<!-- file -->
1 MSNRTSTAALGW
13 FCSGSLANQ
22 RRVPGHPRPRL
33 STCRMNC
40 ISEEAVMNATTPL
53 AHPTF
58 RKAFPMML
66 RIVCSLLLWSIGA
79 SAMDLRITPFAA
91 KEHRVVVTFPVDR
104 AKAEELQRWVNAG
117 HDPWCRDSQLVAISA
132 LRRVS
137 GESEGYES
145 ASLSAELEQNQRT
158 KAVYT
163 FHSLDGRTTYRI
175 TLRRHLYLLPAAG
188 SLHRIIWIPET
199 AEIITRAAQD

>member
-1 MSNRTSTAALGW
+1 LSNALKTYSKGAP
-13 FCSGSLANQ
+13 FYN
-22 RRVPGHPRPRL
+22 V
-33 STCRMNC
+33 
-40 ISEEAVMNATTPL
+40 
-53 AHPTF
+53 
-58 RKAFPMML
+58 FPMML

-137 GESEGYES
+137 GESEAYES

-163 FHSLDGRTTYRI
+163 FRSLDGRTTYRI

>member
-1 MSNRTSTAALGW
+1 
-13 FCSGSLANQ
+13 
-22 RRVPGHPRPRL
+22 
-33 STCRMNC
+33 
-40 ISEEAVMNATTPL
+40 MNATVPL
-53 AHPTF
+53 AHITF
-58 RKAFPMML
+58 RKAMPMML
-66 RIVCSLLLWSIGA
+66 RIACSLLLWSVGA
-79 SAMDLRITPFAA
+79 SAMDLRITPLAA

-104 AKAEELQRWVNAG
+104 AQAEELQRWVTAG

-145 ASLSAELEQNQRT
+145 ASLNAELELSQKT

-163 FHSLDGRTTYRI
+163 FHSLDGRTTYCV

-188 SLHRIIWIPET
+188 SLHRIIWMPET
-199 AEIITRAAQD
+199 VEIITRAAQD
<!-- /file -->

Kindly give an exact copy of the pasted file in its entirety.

1 MSNRTSTAALGW
13 FCSGSLANQ
22 RRVPGHPRPRL
33 STCRMNC
40 ISEEAVMNATTPL
53 AHPTF
58 RKAFPMML
66 RIVCSLLLWSIGA
79 SAMDLRITPFAA
91 KEHRVVVTFPVDR
104 AKAEELQRWVNAG
117 HDPWCRDSQLVAISA
132 LRRVS
137 GESEGYES
145 ASLSAELEQNQRT
158 KAVYT
163 FHSLDGRTTYRI
175 TLRRHLYLLPAAG
188 SLHRIIWIPET
199 AEIITRAAQD

>member
-1 MSNRTSTAALGW
+1 LSNALKTYSKGAP
-13 FCSGSLANQ
+13 FYN
-22 RRVPGHPRPRL
+22 V
-33 STCRMNC
+33 
-40 ISEEAVMNATTPL
+40 
-53 AHPTF
+53 
-58 RKAFPMML
+58 FPMML

-137 GESEGYES
+137 GESEAYES

-163 FHSLDGRTTYRI
+163 FRSLDGRTTYRI

>member
-1 MSNRTSTAALGW
+1 
-13 FCSGSLANQ
+13 
-22 RRVPGHPRPRL
+22 
-33 STCRMNC
+33 
-40 ISEEAVMNATTPL
+40 MNATVPL
-53 AHPTF
+53 AHITF
-58 RKAFPMML
+58 RKAMPMML
-66 RIVCSLLLWSIGA
+66 RIACSLLLWSVGA
-79 SAMDLRITPFAA
+79 SAMDLRITPLAA

-104 AKAEELQRWVNAG
+104 AQAEELQRWVTAG

-145 ASLSAELEQNQRT
+145 ASLNAELELSQKT

-163 FHSLDGRTTYRI
+163 FHSLDGRTTYCV

-188 SLHRIIWIPET
+188 SLHRIIWMPET
-199 AEIITRAAQD
+199 VEIITRAAQD